Addis Ababa, 16 April 2013 - In a bold multi-sectoral response, today, UNICEF in collaboration with the Ministries of Education; Health; and Water, Mines and Energy, launched a set of guidelines to improve access and quality of water, sanitation and hygiene (WASH) services in Ethiopia’s primary schools and health facilities.
“The new design and construction guidelines represent a bold multi-sectoral effort, aimed at reforming WASH facilities in public institutions such as schools and health facilities,” said UNICEF Representative to Ethiopia, Dr. Peter Salama.
Current data from a National WASH Inventory conducted in 2012, revealed that the water supply for primary schools stands at 31 per cent, while sanitation coverage is 33 per cent in an estimated 27,000 primary schools across Ethiopia. In the country’s 3, 200 health facilities, a mere 32 per cent have safe water.
Speaking on the occasion, Federal Minister of Water, Mines and Energy, Alemayehu Tegenu, said “Without water, it is difficult to sustain a good learning environment for children and healthy environment for patients.” According to the Ministry of Water, Mines and Energy, each student requires a minimum of five litres per day to meet the daily metabolic function, sanitary and hygiene requirements.
The National Design and Construction Manuals for Water Supply and Sanitary Facilities are a multi-sectoral effort, with input across the sectors of education, health and WASH. The manuals are essential tools that will provide guidelines for supporting WASH infrastructure in Ethiopia’s schools and health facilities. Both manuals contain detailed design drawings as well as bills of quantity. In addition, the manuals are easy to apply in WASH construction and rehabilitation efforts.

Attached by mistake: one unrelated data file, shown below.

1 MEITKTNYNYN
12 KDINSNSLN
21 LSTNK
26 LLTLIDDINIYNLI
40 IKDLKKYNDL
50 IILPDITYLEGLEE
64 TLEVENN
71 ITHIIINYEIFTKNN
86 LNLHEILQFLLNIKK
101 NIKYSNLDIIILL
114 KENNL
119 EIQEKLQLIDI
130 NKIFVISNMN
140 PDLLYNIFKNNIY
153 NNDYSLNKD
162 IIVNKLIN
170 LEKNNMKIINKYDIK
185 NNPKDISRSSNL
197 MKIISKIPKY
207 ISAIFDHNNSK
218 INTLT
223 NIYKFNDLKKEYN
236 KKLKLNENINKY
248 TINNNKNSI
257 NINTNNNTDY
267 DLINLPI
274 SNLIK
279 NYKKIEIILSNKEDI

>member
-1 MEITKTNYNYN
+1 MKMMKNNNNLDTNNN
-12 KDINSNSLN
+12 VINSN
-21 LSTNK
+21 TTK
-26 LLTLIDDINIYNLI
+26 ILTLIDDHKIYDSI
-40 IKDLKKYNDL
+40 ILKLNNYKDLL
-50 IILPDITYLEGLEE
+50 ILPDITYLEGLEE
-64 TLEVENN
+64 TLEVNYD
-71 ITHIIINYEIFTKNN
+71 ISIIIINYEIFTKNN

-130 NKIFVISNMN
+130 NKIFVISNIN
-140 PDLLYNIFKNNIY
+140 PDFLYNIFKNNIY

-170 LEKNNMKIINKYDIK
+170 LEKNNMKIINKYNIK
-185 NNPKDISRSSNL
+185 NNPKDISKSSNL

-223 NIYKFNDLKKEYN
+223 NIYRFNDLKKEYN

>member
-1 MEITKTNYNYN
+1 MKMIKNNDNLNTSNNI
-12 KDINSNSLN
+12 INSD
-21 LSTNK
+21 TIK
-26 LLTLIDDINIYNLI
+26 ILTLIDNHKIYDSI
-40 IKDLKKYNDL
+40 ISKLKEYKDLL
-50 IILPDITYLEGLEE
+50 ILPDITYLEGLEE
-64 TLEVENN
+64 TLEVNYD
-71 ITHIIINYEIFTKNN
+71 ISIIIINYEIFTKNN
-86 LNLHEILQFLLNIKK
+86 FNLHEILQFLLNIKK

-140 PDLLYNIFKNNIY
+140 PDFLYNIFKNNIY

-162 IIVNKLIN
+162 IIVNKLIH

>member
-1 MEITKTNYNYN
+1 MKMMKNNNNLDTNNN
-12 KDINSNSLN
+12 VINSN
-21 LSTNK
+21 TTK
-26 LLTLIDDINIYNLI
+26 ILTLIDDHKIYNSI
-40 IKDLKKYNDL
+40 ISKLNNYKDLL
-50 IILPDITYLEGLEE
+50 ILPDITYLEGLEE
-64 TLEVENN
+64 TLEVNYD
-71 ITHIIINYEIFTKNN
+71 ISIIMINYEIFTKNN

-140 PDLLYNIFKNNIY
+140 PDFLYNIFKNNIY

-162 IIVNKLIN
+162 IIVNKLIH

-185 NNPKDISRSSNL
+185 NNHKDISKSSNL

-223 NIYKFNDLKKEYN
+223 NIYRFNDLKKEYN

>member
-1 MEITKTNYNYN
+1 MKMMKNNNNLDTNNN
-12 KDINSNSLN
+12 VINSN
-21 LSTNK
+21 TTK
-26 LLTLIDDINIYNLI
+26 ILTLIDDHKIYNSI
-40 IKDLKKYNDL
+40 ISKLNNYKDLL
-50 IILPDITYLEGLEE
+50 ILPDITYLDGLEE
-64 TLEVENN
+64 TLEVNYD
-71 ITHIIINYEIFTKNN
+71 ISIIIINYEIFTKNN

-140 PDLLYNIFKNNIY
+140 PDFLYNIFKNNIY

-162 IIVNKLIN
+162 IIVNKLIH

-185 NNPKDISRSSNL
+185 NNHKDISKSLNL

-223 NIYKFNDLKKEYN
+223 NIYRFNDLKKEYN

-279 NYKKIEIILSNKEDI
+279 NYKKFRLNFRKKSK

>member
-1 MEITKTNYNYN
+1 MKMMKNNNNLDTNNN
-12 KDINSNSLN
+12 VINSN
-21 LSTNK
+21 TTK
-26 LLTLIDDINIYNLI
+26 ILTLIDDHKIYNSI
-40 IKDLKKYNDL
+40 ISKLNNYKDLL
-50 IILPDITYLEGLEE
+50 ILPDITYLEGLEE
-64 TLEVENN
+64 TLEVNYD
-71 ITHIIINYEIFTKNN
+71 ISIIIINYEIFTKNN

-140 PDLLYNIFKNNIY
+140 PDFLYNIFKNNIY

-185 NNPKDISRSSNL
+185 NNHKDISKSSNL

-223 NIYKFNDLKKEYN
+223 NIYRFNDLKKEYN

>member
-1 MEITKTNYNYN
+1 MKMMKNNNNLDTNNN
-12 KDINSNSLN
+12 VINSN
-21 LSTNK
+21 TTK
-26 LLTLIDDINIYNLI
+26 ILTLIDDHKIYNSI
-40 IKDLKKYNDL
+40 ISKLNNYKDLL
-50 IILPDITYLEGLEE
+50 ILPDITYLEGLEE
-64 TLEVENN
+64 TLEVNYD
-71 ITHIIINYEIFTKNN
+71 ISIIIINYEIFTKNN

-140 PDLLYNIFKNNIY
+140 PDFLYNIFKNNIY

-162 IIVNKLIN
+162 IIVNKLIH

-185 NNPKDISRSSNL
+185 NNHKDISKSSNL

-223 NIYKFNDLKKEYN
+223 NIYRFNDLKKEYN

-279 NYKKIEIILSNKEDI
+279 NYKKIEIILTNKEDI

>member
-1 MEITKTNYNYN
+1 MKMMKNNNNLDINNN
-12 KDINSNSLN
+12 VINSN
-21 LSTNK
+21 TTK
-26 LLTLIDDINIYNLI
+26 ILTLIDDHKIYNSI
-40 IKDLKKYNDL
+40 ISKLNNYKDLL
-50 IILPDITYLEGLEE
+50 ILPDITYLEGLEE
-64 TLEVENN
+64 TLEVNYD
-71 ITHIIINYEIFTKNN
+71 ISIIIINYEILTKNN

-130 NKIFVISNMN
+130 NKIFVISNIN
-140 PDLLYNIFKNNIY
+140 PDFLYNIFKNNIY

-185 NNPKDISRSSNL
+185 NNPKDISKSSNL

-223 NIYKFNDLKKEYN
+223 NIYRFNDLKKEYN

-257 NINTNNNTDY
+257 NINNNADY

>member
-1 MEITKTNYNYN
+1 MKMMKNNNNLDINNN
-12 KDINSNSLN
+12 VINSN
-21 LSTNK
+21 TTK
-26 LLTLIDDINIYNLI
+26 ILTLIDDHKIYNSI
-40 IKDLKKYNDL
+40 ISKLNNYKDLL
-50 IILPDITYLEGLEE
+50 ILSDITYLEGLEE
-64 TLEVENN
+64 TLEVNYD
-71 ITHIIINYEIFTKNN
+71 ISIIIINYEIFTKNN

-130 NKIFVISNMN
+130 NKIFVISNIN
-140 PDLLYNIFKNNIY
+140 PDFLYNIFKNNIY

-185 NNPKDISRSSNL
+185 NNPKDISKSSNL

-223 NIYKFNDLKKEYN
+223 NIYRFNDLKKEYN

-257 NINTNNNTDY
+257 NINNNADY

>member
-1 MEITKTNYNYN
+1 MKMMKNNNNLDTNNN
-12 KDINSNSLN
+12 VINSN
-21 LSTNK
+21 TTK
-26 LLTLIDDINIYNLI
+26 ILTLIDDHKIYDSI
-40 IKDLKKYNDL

The State Minister of Education Fuad Ibrahim said reforms in school WASH will improve overall education outcomes, as overall performance, health status, enrolment, attendance and retention of children in school improves. He added that a good WASH programme will reduce the drop out of girls. Dr. Kebede Worku, State Minister of Health said “The provision of WASH in Health Institutions is critical for health delivery.”
Beyond the manuals, UNICEF called for sustained investment to support robust WASH infrastructure development. Dr. Salama said that schools and health facilities required support from the government and international development partners to operationalize the recommendations contained in the manuals. The aim is for each of the country’s 27,000 schools and 3200 health centres, to receive the manuals and, ultimately, for women and children to have improved access to safe water and sanitation.
UNICEF works in more than 190 countries and territories to help children survive and thrive, from early childhood through adolescence. The world’s largest provider of vaccines for developing countries, UNICEF supports child health and nutrition, good water and sanitation, quality basic education for all boys and girls, and the protection of children from violence, exploitation, and AIDS. UNICEF is funded entirely by the voluntary contributions of individuals, businesses, foundations and governments. For more information about UNICEF and its work visit:www.unicef.org